The failures of that season marked an unofficial end to the legend of Gareth Bale. A move to China in the summer of 2019 almost went through, but Madrid pulled out at the last second, leaving Bale incensed and, crucially, still under contract. The following season played out a drama in two parts. The first was on the field, where Bale was rarely healthy and even more rarely a positive contributor to the side. The second was off the field, where Madrid tried desperately to offload him while Bale collected his checks in peace, golfing and reportedly refusing to learn Spanish. There was also the infamous "Wales. Golf. Madrid. In that order." banner in November 2019, adding fuel to the fire that was Bale's goodwill going up in smoke with the Madridistas. A breakup was inevitable, if only a suitor could be found.

Enter, once more, Tottenham Hotspur, Bale's former home and, now, the first stage of his career's sunset. Bale was everything that he has always been in his cameo at Spurs. He was prolific, and he was debilitated. During the 2020-21 season in North London, Bale scored 11 goals in just 10 games, the latter number being smaller than hoped for due to injuries. He was a shooting star, glowing brightly enough to remind Spurs fans what they had lost, but not for long enough that anyone really wanted him back for a full second go-around.

And so Bale was off to Madrid once more, not wanting to be there and with no one really wanting him there, either. His final season in Spain was the biggest bummer of all; robbed of most of his world-breaking athleticism, the speed and power that had turned Marc Bartra into silly putty, Bale just went through the motions while running down his contract, announcing to the world that he was going to leave the second it became possible to do so. That his eventual destination was MLS was not surprising, with Bale signing a 12-month deal with Los Angeles FC at the midway point of the season. This is the sad ending that awaits too many of the shining stars in Europe, and it was probably the best ending that Bale could hope for.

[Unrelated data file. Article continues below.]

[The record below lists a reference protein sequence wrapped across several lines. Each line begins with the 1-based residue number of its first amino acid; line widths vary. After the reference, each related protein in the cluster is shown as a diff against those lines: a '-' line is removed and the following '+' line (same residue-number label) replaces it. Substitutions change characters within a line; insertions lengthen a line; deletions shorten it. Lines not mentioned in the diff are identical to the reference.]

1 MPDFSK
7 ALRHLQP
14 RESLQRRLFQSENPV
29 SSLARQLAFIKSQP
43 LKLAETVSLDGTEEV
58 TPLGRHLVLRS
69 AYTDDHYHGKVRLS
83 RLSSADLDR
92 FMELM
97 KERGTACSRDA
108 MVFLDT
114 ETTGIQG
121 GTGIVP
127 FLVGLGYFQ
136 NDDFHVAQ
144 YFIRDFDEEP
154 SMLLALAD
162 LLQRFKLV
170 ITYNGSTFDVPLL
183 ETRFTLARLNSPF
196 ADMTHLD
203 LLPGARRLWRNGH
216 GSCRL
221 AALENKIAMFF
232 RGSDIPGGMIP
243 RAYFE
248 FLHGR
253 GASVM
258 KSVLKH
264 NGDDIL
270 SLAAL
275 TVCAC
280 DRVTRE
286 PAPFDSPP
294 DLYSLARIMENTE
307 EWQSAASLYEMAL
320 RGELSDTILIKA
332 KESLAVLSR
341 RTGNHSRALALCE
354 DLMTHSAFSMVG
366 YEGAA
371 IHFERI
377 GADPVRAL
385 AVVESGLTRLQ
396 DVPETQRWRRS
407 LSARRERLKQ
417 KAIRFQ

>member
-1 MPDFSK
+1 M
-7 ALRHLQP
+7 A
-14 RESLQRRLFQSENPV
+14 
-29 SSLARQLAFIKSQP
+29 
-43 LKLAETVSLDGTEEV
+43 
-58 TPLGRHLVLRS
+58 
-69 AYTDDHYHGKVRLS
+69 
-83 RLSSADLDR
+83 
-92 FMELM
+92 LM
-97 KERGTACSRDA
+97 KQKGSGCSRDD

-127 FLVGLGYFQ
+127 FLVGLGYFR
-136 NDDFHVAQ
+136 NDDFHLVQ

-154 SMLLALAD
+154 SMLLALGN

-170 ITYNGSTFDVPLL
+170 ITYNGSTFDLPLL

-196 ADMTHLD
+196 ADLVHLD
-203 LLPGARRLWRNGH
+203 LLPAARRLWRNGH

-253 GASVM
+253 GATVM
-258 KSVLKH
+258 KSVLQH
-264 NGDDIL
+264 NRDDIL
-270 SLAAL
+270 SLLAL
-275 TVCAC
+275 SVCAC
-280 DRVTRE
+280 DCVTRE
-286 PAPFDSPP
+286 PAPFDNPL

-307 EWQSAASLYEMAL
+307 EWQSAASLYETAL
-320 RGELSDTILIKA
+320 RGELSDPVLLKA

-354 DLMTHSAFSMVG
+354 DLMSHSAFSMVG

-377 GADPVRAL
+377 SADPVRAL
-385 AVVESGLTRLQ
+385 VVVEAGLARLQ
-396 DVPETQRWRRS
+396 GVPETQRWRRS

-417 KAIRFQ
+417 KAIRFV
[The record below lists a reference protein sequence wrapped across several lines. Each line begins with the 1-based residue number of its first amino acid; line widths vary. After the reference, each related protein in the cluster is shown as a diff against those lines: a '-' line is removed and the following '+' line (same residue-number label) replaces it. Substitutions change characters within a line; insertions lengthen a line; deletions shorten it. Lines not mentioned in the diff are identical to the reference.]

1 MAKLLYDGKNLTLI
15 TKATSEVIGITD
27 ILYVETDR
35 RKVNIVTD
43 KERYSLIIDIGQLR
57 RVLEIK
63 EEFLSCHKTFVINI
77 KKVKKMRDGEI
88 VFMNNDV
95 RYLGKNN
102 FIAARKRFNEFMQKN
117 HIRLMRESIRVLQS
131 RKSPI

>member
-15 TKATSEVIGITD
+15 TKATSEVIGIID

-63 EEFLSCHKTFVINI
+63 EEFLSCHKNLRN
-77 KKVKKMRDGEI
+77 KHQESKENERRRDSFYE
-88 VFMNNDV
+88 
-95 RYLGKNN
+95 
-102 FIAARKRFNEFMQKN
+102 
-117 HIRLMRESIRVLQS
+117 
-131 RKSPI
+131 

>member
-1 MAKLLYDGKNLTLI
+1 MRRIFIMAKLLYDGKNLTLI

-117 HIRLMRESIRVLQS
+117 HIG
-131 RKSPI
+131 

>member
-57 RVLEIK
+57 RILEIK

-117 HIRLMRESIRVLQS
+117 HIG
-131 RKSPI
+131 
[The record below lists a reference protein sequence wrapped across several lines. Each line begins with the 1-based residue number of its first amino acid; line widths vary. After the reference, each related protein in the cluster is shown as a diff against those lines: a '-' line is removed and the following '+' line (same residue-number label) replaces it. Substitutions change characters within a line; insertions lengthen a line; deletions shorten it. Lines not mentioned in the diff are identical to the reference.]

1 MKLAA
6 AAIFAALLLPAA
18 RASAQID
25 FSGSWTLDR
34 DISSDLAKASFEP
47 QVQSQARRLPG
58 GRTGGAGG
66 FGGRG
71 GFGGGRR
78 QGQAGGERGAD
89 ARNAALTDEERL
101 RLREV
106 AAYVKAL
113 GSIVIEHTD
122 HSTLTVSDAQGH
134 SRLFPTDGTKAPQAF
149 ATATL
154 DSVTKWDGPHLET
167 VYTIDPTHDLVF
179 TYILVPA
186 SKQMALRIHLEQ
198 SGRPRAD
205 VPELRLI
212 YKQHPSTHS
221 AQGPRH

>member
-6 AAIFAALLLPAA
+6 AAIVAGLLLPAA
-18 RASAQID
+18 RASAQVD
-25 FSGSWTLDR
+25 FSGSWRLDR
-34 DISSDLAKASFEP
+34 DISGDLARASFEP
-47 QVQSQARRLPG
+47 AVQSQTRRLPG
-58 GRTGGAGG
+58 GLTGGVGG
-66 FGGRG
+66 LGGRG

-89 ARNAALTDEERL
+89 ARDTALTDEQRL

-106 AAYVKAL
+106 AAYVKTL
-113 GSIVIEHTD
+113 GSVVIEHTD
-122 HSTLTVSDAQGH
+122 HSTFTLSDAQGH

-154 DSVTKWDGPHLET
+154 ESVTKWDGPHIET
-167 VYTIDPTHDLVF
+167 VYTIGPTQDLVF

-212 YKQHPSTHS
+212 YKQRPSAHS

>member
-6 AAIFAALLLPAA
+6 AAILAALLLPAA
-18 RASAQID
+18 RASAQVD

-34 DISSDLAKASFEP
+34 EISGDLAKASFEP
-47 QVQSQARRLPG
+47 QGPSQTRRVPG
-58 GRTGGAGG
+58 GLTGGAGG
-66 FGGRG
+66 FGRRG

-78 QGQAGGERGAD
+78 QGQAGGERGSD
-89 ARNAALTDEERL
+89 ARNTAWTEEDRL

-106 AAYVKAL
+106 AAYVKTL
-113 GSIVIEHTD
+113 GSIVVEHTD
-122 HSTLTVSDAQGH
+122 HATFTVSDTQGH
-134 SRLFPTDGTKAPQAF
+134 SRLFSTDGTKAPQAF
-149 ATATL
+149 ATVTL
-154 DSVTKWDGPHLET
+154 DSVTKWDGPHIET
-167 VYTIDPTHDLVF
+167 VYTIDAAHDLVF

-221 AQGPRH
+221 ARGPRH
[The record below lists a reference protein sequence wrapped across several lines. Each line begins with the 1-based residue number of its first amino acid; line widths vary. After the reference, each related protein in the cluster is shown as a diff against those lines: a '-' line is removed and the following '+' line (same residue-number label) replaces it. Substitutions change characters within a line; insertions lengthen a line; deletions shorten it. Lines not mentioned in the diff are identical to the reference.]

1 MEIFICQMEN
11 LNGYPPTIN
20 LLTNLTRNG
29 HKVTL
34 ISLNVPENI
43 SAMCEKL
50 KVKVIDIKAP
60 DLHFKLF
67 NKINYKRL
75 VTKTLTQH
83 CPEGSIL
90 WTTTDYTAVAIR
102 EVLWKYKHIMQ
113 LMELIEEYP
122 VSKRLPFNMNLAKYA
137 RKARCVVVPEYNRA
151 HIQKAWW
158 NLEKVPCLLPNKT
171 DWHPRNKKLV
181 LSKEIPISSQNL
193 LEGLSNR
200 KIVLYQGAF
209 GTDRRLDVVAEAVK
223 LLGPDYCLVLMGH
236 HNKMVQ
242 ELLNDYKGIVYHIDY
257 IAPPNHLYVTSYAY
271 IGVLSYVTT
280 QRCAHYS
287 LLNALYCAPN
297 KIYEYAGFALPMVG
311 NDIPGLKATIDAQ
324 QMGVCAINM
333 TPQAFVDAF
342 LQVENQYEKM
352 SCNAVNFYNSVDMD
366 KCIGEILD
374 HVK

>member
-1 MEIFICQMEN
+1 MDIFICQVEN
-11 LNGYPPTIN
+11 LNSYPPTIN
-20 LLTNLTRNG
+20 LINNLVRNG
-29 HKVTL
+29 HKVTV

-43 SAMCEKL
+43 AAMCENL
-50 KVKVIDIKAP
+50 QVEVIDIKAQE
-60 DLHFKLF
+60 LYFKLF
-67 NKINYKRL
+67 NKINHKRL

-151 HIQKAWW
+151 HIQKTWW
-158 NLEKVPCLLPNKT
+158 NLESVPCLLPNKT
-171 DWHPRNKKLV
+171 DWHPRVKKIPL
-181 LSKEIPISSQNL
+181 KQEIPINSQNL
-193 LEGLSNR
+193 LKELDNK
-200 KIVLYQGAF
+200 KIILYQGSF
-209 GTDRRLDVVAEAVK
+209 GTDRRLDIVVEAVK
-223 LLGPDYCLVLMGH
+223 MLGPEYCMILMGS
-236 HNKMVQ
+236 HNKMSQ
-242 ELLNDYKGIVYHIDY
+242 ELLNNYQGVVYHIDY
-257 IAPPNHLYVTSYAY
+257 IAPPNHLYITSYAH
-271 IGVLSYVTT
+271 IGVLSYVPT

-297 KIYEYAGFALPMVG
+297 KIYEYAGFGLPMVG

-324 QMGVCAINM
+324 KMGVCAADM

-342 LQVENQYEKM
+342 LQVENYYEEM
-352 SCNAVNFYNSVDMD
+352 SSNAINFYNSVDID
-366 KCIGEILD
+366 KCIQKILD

A funny thing happened in Los Angeles, though: Bale did it again. In the MLS Cup against the Philadelphia Union, Bale came on as a substitute in the 97th minute, with the score knotted at 2-2. Though the Union scored first in extra time, with Jack Elliott seemingly winning Philly the cup in the 124th minute, Bale turned back the clock—in achievement if not style—just four minutes later. With LAFC needing a goal to send the final to penalties, a floated cross came Bale's way just inside the penalty spot. He may not have had the ups of his younger days, but as the ball bounced off his man-bunned noggin, I was sure it was going in. And go in it did:

Big goals and Gareth Bale, there is no better duo. For all of the bummers of his career, and there have been many, I'll remember the Welshman for all of those big goals. (Partly, of course, due to the fact that some of his greatest scores happened against the two teams I support, in Barcelona and Liverpool.) Even when he was fresh off injury and with no rhythm, Bale was quite often the most dangerous player on the field as soon as the lights were at their brightest. He may not have had the consistency or durability that Madrid might have wanted when it made him the most expensive transfer ever back in the summer of 2013, but the team likely doesn't win its most coveted trophy four times in five years without him. There were starts and stops along the way, but no one burned quite as brightly as Gareth Bale did on his best, healthiest days.